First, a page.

(Fusobacterium spp. and Sneathia spp.). In humans,
the Actinobacteria were primarily Gardnerella
species. In the baboons, the Actinobacteria were,
with the exception of a small subset of sequences,
unidentified close and distant relatives of the
Gardnerella species found in humans. Thus, there
were differences between baboons and humans even
in the case of phyla that both groups of subjects
shared. Further details on the phylogenetic analysis
are available in the supplemental material.
More detailed results of our phylogenetic analysis
of the baboon vaginal microbiota and comparison with
human sequences obtained from the literature are
summarized in Figure 2 in the form of a radial tree. The
differences between the baboon and human vaginal
microbiota are particularly evident in this figure.
We observed some overlap within broad phylogenetic groups of ribotypes from humans and
baboons, yet even within these same groups, the
baboon sequences generally clustered separately
from those of humans. That is, sequences that
database searches identified as belonging to a
particular group of bacteria such as the Clostridia
Baboon Vaginal Microbiota / 123
Firmicutes
Fusobacteria
epsilon
Proteobacteria
Actinobacteria
Bacteroidetes
Spirochaetes
alpha, delta, gamma
Proteobacteria
Fig. 2. A rooted phylogenetic tree, calculated by a neighbor-joining clustering algorithm, shows the differences between humans and the
pooled group of baboons. This radial tree shows relationships based on near-complete 16S rRNA gene sequences of clones from the baboon
vaginal microbial community surveyed in this study (red) and published human vaginal sequences (blue). Firmicutes fell into three
different classes: Mollicutes, dominated largely by baboon species, Bacillus species dominated by human bacterial species, and Clostridial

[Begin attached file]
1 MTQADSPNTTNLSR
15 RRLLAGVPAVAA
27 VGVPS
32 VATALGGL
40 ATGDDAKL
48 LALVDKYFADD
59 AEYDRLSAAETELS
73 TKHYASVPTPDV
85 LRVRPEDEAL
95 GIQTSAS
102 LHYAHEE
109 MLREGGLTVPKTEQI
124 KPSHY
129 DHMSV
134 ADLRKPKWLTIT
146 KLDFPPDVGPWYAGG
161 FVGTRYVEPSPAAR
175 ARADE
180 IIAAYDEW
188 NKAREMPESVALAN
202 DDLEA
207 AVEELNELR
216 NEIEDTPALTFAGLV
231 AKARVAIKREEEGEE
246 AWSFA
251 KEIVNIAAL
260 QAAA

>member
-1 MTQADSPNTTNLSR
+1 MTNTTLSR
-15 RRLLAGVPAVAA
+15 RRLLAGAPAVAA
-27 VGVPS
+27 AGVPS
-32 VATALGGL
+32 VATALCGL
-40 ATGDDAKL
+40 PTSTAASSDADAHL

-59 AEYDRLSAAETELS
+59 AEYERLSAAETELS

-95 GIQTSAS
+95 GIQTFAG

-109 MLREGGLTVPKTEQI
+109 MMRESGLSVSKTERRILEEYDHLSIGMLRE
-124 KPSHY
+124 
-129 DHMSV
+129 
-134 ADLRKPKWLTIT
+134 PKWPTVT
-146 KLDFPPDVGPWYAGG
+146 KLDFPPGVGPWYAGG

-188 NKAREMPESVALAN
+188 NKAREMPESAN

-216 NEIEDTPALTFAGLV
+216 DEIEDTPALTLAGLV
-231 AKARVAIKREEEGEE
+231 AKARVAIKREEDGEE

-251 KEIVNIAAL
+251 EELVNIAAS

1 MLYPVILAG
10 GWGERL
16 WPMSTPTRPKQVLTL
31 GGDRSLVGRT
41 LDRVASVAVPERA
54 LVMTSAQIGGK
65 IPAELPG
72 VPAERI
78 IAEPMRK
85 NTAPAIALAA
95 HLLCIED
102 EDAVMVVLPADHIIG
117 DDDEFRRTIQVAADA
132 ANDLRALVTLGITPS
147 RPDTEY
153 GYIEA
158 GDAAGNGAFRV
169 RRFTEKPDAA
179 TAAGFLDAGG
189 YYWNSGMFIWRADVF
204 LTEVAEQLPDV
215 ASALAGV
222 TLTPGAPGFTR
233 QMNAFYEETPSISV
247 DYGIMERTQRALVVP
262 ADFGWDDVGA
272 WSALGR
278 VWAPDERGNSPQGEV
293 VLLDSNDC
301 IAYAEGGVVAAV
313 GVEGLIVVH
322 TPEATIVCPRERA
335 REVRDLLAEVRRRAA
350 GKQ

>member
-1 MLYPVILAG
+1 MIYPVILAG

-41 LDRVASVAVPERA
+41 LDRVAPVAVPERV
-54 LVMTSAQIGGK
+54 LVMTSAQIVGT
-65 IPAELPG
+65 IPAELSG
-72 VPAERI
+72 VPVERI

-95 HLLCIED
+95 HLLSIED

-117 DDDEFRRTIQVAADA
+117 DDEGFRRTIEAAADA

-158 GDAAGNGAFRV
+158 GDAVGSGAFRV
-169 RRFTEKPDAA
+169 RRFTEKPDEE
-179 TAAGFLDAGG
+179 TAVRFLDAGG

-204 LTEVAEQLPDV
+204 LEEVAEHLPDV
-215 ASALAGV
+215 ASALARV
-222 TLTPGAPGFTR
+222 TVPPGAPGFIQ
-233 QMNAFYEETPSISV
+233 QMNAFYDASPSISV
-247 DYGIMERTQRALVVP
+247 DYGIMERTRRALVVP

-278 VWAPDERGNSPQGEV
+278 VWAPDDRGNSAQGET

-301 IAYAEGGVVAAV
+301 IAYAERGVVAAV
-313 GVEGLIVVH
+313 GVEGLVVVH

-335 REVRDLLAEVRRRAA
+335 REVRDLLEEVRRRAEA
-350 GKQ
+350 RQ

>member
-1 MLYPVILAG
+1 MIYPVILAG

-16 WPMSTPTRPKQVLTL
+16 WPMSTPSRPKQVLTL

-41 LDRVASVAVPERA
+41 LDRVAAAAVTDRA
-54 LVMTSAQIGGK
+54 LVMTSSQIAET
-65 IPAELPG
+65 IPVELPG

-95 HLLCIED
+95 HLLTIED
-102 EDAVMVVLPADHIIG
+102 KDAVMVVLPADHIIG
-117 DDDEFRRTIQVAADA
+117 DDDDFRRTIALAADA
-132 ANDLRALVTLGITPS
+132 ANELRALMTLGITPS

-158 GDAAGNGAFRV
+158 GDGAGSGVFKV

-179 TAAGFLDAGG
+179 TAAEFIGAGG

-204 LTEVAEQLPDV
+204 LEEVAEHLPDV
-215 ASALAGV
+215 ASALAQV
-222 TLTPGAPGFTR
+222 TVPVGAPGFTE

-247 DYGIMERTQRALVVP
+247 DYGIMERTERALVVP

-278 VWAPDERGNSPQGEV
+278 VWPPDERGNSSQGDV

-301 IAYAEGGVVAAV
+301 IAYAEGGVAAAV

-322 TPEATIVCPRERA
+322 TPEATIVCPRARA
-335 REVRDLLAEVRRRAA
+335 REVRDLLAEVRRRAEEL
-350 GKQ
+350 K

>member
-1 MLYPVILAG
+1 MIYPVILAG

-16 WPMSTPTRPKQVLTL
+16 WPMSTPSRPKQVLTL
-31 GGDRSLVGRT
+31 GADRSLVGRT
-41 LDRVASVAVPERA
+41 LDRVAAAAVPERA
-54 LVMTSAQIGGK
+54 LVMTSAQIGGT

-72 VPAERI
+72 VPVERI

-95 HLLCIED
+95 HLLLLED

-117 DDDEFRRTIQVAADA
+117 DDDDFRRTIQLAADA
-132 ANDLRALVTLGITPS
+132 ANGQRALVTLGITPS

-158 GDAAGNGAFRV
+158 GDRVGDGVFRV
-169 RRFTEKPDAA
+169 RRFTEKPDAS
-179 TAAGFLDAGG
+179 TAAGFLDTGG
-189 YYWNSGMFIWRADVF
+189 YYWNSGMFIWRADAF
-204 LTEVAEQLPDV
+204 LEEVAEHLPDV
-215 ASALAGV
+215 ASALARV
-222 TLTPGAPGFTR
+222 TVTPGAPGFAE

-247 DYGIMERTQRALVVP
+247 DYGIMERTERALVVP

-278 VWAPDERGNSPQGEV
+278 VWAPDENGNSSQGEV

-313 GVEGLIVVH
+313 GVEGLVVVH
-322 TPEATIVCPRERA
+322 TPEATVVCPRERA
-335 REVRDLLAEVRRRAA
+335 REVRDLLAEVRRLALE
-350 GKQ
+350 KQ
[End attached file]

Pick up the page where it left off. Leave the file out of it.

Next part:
species, which were found in both humans and baboons. Proteobacteria from humans were mostly members of the alpha and gamma
subgroups, whereas baboon members of this phylum were members of the delta and epsilon subgroups. Spirochetes with sequences
suggesting that they were members of the genus Treponema were found only in the baboon samples. Members of the Bacteroidetes found in
the baboon samples were distant relatives of human Prevotella species, species normally found in the human mouth. Fusobacteria were
found primarily in the baboon samples, with the sole exception of one human-derived clone related to Sneathia sanguinigens. More detailed
phylogenies for each phylum are available from the authors. Human sequences were obtained from published data [Hyman et al., 2005].
or the Bacteroidetes generally clustered separately
from the reference sequences that were obtained
from human isolates. This is illustrated in Figure 3A,
which compares the genetic distances of sequences
from the human and baboon vaginal tracts from type
strain reference sequences. Most of the type strains
were human isolates. Within phylogenetic groups
binned at the genus level (sharing at least 93% 16S
rRNA gene sequence identity), we found substantial
divergences among the sequences obtained from
baboons relative to those from humans and the
closest-named bacterial species. Microbial rDNA
sequences in the human vagina diverged less than
1% from the nearest cultured relative. This was true
for 62% of the human vaginal clones. By contrast,
only 4% of the baboon vaginal clones were 99%
identical to one of the type strains included as
references and only 11% of the baboon sequences
were more than 97% identical to any given type
strain, indicating that most of the baboon microbes
were in different species, and in some cases different
genera, from those found in humans.